Detection and demarcation survey of a Short Sterling in the Markermeer

T&A Survey conducted a detection and demarcation investigation for the Municipality of Almere into the suspected wreckage of a British bomber crashed in the Markermeer during the Second World War. The goal of the survey is to enable the salvaging operation of the aircraft.

The Crash

The Short Stirling Mk III crashed approximately 3.5 km off the coast of Almere in the night of 29 to 30 May 1943. It was suspected that the wreckage also contained the remains of the crew members and (part of) the bomb load.


Before an actual salvaging operation can be started, a detection investigation had to take place. The aim was the accurately locate and perform a depth analysis of the wreckage parts and explosives. For this purpose, ferrous and non-ferrous detection techniques were  moved across the research area with a survey boat.

Delineation study with divers

The detection survey has resulted in various suspected objects and locations. The client wanted a further investigation with certified divers on several locations just outside the demarcated area, in order to be able to determine with greater certainty whether the project area might need to be expanded. Equipped with a metal detector or gradiometer and video camera, the divers relocated the disturbances and identification could begin. Where the disturbance was deep in the sludge layer, the sludge was removed with a suction pump and passed through a sieve installation. This eliminated the chance of missing possible evidence.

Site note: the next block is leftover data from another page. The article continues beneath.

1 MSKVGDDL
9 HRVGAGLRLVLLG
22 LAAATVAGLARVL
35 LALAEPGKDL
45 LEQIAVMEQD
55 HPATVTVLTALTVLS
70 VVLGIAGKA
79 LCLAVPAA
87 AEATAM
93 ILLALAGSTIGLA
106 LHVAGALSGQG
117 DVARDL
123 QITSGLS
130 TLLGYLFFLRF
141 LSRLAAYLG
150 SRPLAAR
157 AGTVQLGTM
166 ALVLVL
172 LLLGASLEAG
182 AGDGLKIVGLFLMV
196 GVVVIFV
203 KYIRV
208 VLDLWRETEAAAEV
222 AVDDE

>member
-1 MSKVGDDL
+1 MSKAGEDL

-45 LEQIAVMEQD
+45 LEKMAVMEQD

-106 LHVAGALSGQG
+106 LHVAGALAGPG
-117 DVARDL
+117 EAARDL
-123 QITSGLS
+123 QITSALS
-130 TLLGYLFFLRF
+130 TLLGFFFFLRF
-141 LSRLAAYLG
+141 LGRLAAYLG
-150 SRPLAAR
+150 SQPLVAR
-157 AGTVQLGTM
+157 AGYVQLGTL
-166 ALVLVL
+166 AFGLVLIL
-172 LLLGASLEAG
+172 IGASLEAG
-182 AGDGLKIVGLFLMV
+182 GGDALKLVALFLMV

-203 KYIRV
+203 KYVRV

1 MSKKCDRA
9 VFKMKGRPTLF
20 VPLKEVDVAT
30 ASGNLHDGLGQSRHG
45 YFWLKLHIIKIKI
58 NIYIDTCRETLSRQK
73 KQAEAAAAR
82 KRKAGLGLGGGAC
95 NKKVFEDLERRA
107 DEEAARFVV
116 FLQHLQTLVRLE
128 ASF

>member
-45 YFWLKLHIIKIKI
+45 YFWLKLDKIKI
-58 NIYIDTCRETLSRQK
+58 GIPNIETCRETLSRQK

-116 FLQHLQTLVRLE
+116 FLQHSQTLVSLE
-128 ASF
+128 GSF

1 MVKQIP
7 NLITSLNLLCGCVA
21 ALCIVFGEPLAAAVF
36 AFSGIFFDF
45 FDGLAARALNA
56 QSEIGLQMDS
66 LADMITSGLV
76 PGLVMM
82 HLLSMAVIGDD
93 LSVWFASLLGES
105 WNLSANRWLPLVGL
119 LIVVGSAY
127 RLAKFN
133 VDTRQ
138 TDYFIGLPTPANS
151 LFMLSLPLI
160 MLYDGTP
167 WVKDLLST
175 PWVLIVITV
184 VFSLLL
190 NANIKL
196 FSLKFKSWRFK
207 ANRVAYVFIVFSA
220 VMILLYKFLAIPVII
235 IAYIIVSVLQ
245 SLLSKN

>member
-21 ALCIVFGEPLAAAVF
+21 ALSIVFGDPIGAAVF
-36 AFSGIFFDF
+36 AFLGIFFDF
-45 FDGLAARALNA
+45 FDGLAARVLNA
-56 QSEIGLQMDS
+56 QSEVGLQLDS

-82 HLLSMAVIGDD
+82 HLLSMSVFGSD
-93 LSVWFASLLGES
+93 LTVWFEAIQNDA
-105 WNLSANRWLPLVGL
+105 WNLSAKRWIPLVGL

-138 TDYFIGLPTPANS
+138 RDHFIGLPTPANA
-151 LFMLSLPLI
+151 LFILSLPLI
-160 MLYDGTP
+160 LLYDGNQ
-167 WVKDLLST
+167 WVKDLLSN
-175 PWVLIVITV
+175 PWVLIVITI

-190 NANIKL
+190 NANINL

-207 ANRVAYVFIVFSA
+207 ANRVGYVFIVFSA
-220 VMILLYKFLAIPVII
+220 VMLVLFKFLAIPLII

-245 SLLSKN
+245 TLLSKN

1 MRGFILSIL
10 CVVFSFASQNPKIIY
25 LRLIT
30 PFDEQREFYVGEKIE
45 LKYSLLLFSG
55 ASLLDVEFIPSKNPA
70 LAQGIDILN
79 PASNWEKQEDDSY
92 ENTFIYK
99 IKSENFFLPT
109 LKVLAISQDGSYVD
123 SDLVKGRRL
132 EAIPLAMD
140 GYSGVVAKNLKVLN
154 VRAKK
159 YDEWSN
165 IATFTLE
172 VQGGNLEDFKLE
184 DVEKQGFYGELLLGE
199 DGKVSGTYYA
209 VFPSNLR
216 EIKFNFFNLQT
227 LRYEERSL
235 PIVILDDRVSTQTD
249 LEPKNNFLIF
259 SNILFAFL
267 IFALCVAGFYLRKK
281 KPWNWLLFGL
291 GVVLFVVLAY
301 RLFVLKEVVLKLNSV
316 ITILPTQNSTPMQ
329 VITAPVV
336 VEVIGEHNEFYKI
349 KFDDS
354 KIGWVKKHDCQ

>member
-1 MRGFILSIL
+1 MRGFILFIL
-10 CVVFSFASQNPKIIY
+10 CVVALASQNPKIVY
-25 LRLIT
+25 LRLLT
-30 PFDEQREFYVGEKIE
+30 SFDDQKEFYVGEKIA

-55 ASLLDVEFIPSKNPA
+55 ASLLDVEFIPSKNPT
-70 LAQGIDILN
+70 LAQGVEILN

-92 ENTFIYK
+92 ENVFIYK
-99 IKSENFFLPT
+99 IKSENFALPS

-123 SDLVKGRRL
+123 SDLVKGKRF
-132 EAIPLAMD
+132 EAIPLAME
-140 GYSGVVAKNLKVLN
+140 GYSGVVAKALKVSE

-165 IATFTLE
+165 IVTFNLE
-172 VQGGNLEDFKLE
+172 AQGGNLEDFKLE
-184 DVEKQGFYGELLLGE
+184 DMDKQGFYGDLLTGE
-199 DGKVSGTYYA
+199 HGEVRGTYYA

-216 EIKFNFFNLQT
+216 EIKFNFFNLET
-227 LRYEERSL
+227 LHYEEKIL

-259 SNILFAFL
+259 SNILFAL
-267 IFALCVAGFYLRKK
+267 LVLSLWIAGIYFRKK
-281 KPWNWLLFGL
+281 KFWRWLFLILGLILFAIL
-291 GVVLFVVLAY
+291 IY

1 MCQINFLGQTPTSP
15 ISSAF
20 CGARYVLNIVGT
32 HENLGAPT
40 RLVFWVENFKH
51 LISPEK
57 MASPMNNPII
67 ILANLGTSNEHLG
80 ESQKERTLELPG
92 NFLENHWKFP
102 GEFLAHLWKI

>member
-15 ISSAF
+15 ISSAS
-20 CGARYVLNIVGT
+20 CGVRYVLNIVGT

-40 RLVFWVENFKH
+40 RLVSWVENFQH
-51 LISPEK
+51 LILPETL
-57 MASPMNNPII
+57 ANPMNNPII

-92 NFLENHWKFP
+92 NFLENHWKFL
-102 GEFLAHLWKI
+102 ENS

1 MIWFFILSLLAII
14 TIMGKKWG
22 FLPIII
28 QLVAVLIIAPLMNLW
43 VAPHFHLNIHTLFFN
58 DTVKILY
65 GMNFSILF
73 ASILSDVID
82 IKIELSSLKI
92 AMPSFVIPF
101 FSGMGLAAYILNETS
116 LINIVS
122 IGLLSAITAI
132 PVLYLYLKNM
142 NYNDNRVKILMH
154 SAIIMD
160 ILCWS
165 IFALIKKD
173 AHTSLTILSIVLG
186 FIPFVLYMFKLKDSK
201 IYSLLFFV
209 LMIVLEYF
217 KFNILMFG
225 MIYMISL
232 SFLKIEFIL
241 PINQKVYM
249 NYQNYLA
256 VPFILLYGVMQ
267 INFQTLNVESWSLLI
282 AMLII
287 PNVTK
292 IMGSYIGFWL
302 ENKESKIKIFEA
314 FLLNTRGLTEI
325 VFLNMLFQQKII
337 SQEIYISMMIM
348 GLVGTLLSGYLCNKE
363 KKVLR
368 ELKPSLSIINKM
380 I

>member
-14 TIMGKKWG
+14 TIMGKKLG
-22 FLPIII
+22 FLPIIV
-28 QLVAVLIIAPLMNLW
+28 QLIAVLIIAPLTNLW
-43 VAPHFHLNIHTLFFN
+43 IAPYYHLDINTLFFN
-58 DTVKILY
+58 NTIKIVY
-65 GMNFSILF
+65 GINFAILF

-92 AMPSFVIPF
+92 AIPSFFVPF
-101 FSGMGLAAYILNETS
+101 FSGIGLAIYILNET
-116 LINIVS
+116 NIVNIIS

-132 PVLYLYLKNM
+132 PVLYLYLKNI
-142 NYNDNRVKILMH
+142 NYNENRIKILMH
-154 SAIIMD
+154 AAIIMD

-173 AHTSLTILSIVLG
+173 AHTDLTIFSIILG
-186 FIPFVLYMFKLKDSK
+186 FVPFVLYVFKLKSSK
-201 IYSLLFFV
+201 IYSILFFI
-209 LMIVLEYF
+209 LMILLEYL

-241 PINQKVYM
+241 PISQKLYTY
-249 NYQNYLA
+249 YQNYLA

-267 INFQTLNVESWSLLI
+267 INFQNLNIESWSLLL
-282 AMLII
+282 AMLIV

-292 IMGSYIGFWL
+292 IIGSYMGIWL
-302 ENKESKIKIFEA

Remains of the aircraft wreck have been found at a number of locations. The research results have been reported and evaluated with the Staff Officer for Aircraft Storage (SOVB), the person responsible for aircraft salvaging. Thanks to this research, it was possible to put the final salvaging operation on the market.

Photo below right: part of landing gear found on location.